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A nation must think before it acts.
Throughout the world, birthdays produce annual celebrations. In Senegal, April 4th brings forth momentous surges of national patriotism; parades, ceremonies, and soirees dominate the day. Dakar, the capital city on the western Atlantic coast, drapes itself with green, yellow, and red. Hundreds of Senegal banners—vertical stripes, centered with a green star—flutter in the Harmattan wind. The government grants workers and students a two week vacation, and, as in the United States, most plan their holidays around reunions with family and friends.
On April 4, 1960, France released the country, then known as the Federation of Mali, from almost a century of colonial bondage. Four months later, the infant nation split along tribal and political fault lines, dividing into Senegal and Mali. Although the same borders from 1960 exist today, the countries could not be more different. With San Diego’s weather and Brooklyn’s entrepreneurial spirit, coastal Senegal boasts cultural tolerance. Islamic and Christian communities coexist alongside secular cosmopolitans and pagan traditionalists. Landlocked Mali struggles against the desert heat and, more recently, against cultural assaults from radical Islam. Early this year, with international assistance, the Malian government barely resisted a Taureg-led and Al Qaeda-backed invasion force. Security in Mali remains fragile, and peacekeeping operations will likely continue for some time.
Which is why on this independence day, not all Senegalese celebrated with their loved ones. Five hundred of the nation’s 19,000 servicemen remain deployed in Mali, and the national celebration—our equivalent of a Fourth of July Gala—was dedicated to their sacrifices. The Prime Minister and other dignitaries were on hand to watch as a military band and theater troupe paid homage. Senegalese singers praised their warrior’s heroism in the Casamance border dispute, Desert Storm (where 93 Senegalese soldiers died), and various United Nations peacekeeping missions. Supporting the troops appears to be a mantra almost any country can rally around.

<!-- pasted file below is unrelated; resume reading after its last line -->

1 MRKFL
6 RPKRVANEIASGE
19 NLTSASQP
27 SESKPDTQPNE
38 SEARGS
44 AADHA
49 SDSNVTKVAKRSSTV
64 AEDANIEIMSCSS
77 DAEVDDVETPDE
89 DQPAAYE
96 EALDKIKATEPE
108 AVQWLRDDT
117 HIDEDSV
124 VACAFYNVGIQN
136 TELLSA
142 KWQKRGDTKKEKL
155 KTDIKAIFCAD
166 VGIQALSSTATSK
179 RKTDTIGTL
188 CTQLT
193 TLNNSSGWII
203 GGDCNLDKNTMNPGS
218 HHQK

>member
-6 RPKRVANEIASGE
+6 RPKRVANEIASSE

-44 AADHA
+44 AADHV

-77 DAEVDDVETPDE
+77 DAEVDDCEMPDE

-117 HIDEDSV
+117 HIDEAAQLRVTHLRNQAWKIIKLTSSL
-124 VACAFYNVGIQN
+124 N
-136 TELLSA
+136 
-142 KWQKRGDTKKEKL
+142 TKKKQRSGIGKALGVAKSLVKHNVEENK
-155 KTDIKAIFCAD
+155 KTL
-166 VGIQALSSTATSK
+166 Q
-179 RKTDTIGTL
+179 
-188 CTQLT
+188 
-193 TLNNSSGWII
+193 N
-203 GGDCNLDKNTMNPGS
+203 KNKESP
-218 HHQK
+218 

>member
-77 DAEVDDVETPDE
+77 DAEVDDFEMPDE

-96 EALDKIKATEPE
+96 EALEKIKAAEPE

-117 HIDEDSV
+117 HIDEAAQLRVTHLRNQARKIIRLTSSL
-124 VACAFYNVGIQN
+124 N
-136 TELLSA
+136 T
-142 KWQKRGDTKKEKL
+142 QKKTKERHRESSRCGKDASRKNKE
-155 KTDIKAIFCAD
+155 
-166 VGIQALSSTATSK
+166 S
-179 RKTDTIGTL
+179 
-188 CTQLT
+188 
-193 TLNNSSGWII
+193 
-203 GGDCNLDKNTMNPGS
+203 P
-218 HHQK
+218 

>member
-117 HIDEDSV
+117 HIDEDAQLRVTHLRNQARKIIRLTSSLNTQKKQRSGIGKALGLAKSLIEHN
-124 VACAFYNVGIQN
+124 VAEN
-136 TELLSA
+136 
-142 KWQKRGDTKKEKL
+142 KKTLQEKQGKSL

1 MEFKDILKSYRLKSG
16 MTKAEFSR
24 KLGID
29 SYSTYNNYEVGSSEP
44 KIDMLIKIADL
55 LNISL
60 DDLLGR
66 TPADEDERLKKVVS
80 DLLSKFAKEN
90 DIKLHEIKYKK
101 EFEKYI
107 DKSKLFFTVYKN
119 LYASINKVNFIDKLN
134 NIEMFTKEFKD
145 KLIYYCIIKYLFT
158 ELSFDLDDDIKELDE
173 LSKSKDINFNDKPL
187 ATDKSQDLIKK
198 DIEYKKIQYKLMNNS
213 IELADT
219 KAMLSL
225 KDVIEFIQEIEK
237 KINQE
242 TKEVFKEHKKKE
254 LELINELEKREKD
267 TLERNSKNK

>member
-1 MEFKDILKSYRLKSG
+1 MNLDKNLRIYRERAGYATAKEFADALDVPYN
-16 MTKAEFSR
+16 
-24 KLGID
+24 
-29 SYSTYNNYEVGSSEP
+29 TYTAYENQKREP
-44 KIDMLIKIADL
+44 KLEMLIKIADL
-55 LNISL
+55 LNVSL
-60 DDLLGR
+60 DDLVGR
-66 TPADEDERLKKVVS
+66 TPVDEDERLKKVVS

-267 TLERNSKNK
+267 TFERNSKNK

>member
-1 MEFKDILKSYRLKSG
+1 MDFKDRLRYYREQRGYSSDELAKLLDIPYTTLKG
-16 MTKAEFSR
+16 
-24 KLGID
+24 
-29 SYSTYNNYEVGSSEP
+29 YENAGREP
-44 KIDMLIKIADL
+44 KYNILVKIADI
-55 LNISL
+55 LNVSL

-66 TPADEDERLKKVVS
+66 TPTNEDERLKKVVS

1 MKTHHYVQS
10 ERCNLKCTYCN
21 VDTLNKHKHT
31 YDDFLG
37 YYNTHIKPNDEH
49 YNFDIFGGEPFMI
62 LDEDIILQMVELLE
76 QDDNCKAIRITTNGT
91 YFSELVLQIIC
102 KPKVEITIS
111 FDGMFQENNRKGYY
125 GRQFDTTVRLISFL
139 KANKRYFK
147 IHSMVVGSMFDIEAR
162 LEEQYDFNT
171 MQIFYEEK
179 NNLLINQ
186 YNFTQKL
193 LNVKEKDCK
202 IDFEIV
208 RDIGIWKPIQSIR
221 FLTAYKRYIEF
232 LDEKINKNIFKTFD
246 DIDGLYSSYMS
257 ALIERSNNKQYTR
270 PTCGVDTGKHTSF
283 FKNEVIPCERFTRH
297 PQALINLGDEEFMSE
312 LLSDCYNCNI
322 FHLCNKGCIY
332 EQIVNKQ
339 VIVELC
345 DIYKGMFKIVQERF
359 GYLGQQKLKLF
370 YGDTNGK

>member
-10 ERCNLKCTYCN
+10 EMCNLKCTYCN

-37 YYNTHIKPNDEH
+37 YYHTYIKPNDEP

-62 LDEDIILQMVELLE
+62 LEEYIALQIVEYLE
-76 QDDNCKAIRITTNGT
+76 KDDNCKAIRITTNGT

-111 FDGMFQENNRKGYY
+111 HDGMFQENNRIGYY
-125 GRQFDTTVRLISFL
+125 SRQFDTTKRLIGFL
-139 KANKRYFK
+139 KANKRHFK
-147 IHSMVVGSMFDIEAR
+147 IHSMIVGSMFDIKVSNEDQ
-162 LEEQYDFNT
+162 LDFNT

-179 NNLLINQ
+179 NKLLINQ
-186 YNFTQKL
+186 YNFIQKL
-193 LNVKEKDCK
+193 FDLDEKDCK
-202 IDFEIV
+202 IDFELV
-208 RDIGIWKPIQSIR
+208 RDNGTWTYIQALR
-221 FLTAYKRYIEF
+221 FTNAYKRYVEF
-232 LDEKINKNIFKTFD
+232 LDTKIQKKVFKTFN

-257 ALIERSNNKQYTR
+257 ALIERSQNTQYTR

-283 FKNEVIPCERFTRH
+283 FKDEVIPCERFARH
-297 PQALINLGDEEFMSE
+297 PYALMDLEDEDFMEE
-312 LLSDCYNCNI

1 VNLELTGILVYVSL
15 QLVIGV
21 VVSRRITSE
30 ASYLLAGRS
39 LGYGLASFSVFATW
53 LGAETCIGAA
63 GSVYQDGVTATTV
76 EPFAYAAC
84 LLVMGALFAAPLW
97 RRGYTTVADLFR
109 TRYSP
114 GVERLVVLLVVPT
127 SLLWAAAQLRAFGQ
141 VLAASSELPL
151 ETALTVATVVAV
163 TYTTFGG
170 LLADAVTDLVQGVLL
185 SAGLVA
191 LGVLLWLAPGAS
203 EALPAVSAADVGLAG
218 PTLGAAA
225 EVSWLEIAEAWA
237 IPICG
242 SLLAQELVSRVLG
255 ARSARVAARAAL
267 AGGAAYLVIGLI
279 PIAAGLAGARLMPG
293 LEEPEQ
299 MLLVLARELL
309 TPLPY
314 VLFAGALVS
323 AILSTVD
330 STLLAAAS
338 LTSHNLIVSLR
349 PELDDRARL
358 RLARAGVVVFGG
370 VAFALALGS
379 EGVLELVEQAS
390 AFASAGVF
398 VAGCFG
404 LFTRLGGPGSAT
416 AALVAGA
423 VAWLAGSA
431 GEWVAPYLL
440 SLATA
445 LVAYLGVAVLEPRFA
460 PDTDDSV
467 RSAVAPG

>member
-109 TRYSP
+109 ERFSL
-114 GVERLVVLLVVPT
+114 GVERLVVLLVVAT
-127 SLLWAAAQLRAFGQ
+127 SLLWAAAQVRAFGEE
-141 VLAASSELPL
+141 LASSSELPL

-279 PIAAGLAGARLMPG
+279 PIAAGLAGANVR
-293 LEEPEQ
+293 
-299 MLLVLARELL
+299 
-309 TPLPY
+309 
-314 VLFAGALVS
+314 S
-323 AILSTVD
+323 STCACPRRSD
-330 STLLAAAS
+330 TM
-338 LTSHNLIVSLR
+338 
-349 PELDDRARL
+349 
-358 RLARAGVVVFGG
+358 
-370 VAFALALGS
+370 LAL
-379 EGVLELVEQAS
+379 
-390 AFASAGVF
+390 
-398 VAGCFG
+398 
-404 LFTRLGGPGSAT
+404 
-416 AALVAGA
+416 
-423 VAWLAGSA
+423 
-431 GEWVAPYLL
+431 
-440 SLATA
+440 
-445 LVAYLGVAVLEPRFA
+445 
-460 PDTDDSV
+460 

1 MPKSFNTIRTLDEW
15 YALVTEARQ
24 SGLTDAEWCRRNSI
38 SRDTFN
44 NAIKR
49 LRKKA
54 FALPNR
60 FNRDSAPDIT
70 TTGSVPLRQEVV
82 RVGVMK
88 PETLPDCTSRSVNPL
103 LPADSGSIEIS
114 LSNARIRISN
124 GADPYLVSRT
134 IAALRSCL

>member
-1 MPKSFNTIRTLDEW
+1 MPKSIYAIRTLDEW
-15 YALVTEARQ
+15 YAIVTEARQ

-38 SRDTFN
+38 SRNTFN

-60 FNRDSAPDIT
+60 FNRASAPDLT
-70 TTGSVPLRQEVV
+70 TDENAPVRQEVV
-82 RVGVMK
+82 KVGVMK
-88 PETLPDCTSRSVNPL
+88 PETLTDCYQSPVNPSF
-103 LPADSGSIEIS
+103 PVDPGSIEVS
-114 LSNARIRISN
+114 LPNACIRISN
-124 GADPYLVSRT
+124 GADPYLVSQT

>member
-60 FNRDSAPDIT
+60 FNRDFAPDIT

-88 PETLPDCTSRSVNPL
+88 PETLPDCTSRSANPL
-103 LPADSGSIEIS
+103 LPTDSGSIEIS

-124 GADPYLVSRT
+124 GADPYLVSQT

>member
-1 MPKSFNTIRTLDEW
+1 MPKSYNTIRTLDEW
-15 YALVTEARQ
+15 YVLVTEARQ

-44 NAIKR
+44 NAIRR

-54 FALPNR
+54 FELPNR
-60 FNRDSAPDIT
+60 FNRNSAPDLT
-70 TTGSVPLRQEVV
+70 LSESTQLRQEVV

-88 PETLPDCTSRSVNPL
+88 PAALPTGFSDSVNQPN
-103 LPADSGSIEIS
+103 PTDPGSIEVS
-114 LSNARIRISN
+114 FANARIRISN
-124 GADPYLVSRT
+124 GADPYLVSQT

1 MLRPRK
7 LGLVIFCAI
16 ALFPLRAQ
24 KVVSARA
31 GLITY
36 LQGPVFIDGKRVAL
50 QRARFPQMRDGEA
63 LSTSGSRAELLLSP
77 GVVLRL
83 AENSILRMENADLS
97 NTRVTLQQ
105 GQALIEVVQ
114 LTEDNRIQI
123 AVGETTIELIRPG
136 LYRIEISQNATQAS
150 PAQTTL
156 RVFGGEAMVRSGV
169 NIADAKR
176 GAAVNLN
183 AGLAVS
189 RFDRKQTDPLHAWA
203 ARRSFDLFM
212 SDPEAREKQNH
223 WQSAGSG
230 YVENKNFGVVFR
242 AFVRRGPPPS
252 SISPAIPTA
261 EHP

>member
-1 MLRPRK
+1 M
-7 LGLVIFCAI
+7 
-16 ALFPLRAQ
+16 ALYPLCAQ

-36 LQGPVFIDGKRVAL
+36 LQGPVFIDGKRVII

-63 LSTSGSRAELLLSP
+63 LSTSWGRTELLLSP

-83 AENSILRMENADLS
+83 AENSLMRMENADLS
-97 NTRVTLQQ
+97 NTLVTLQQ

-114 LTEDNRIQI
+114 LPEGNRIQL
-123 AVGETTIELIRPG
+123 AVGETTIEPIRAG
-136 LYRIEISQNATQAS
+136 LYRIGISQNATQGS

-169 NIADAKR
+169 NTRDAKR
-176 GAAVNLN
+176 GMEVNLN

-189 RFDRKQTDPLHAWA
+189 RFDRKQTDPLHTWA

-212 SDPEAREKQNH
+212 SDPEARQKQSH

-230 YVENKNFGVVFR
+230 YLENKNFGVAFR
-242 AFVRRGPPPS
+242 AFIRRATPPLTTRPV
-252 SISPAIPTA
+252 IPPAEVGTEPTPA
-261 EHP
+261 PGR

During the evening ceremonies, the Senegalese military band integrated tribal drummers into their performance. When either unit performed solo, the music didn’t feel right—the band sounded tinny and off key, and the drummers, while compelling and rhythmic, were just… drums. But together they felt harmonious. It was an impressive and extraordinary sound; imagine John Phillips Sousa marching alongside leather Lakota drums and woodland reed flutes. The music suggested an impressive Senegalese capacity to fuse their colonial and traditional pasts into an authentic national identity; taking the best of both worlds and owning all as relevant to their origins.
For Americans, this particular African independence day holds bitter irony. Eight years to the day after Senegal earned freedom, an assassin’s bullet in Memphis silenced our own dreamer. Martin Luther King Jr. died before many of his movement’s achievements could come full circle, and, although much has been accomplished, racial, tribal, and ethnic tensions still fuel conflict in King’s ancestral and physical homelands. In a lengthy French poem, Senegal’s first (and then-sitting) president, Leopold Seder Senghor, rhapsodized on King’s life and death. The fourth section, translated in English, captures both the tragedy and enduring challenge to reconcile disparate worlds. Senegal’s independence and Senghor’s prose serve as useful reminders that violent struggles may appear to have simple answers, but the solutions are — all too often — far from black and white.